Believable and fascinating (4 stars)
Source- review copy
Published by Little, Brown Book Group UK. Released 24th April.
I read the Kindle edition. The hardcover is 289 pages.
Lauren Clay initially joined the army in order to try and provide for her family: her younger brother Danny who she adores, and her father who suffers from bouts of depression and seems unable to cope with every day life. Joining up however, comes at a great personal cost for Lauren and when she arrives home unexpectedly from a tour of duty, it soon becomes apparent to those around her that she is having some difficulty in adjusting to civilian life once more…
Be Safe I Love You is an incredibly well-written story about not only war and the effects that it can have on its soldiers, but also those who are left behind. It is a story of love, relationships and family and was a gripping, read-in-one-sitting book that definitely concentrates more on its characters than stretching out any kind of exhaustive, complex plot. With its believable protagonists, poignant accounts of battle and compelling dialogue, I yearned to know what was going to happen and just what had caused Lauren to turn into someone so very different than the girl who left for Afghanistan.
Telling a story of a returning war veteran from a female POV was actually a premise that I’ve not encountered before- so for me this was a really interesting theme for a book. When I found out it was based on the author’s own experiences with her brother returning from overseas I sensed that it would be well-researched and moving- and happily, this was the case. It is filled with emotional insight and its prose is hauntingly beautiful. The novel is also incredibly sensory, depicting small town American life and then the stark barrenness of the snowy mountains and Hebron Oilfields of Canada. It felt disorientating at times as the story alternated between present day USA and Lauren’s time spent in the violent, volatile heat of the desert, though I sense that was the authors aim. The reader is left feeling a bit clouded and wondering what is going to happen next. I appreciated the flashbacks and knowing what Lauren had experienced, though at times I didn’t always think they worked. It became more a case of ‘tell’ and not ‘show’ in those instances.
The character development was pretty flawless in this book. Though I found Lauren to be somewhat frustrating and with a hard exterior, I sense she was written this way deliberately, as when she interacted with her little brother, her true self came to the surface and their bond was wonderful. Occasionally I wanted to reach into the book and shake her, demanding to know what she thought she was doing, though I understood her predicament and the challenges she faced in acclimatising to ‘normal’ life once more. It is unimaginable the sort of torment servicemen and women are forced to live through in war zones. In that respect, I think the author did an excellent job in portraying her. Also, she has something of a potty-mouth, so be warned if you are not of that disposition!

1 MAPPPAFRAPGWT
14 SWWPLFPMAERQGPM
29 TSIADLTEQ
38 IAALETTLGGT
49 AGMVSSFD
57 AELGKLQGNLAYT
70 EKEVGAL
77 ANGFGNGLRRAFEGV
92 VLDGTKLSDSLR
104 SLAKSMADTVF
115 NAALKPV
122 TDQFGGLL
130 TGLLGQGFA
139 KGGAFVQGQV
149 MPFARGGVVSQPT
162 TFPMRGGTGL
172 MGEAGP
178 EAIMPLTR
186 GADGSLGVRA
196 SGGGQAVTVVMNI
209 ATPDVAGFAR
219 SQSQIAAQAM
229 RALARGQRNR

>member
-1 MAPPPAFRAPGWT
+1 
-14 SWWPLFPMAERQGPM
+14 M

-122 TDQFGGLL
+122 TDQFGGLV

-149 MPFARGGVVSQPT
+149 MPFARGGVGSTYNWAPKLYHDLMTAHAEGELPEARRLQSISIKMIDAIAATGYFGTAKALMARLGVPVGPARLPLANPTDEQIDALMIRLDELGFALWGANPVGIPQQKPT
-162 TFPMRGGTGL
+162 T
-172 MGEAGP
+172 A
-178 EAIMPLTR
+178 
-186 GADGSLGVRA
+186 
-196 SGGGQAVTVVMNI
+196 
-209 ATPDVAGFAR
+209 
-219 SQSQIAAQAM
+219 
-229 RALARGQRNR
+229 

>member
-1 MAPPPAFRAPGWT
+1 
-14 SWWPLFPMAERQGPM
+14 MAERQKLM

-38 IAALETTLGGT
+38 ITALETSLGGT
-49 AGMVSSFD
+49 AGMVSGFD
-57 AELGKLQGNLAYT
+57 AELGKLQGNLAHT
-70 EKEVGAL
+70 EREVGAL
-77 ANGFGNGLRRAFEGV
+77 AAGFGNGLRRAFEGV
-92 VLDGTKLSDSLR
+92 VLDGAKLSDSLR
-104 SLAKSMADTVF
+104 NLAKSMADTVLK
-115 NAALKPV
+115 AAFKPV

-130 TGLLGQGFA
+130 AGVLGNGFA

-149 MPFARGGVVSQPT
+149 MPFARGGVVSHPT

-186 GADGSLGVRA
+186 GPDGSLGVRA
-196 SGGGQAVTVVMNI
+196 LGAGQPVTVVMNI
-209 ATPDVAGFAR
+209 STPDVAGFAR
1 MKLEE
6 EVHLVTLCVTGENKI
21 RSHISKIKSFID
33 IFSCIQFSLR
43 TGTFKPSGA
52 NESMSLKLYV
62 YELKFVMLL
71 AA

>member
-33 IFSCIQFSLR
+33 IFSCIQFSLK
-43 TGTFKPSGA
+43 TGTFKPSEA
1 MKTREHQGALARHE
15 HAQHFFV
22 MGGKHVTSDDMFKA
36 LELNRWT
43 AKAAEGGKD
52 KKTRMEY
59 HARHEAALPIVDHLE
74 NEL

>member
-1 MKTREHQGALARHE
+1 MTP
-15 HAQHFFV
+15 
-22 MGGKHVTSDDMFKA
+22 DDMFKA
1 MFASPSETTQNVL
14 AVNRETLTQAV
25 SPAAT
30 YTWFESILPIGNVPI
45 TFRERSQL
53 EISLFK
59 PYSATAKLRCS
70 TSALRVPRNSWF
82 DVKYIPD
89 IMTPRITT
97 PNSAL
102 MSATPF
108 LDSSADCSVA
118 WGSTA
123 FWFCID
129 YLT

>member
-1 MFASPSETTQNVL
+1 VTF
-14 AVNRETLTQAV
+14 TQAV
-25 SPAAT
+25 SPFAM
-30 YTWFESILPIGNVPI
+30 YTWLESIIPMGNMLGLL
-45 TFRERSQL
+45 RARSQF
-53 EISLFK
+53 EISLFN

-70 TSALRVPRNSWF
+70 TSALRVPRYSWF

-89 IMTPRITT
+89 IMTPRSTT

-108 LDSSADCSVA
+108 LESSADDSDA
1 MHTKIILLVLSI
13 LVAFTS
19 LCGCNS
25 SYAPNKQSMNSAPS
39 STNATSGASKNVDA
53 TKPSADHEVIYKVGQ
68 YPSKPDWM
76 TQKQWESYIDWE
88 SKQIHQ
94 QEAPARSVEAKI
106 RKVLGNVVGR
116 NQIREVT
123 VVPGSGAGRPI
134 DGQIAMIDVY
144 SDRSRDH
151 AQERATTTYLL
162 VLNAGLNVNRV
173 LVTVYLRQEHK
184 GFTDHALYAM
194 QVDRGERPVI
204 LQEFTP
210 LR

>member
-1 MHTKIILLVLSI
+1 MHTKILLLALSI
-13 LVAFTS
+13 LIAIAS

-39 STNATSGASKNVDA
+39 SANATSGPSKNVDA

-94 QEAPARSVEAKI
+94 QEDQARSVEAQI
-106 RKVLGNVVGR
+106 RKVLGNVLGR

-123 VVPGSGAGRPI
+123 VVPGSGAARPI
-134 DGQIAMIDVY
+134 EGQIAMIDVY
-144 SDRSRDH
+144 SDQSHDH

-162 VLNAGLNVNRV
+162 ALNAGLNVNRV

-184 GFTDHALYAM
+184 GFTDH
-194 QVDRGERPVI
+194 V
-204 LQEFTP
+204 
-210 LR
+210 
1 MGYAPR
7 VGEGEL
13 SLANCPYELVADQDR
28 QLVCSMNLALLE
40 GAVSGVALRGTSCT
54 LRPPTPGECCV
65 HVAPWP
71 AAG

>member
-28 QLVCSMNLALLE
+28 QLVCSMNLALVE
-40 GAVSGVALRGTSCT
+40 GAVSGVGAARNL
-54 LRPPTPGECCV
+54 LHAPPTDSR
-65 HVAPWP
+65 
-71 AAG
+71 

Danny was undoubtedly my favourite character. I loved the closeness he shared with Lauren and the ‘dispatches’ that he sent to her when she was in Afghanistan were light-hearted and added some much needed humour to what was otherwise a pretty dark story. Upon meeting Danny, it becomes clear just why Lauren joined the army- she needed to earn money so he too would one day be able to realise his own dreams, a true act of sisterly devotion. Then however, she goes and tries to push her own interests and beliefs onto him and that is where the trouble really begins…
The secondary characters, including Lauren’s best friend and boyfriend hover at the periphery of this story in places. We get to know them, though not especially well, but even they sense that all is not well in the Clay family. An undercurrent of tension and violence hovers through the thread of this story, simmering. It is only a question of when it will eventually be brought to the surface, and when it does it will impact on everyone involved.
The author did a tremendous job in depicting PTSD and showing the haunting, horrific effects of war. It was a raw, brutal story. I have however awarded this book four stars instead of five, as I did sense a twist that was coming, long before it appeared. I sense it was intended to pull the rug out from under the reader’s feet, but whilst sad, for me it did not deliver any particular ‘shock value.’ I also felt that this novel left a few unanswered questions come its conclusion. The ending actually felt a little bit lazy, particularly given how much depth had been in the story until that point.
That being said, I thoroughly enjoyed this thought-provoking account of a veteran’s return home from war and getting to know the Clay family- particularly Danny. Be Safe I Love You felt like a very personal, well-researched story and I would be keen to read other work from Hoffman in future.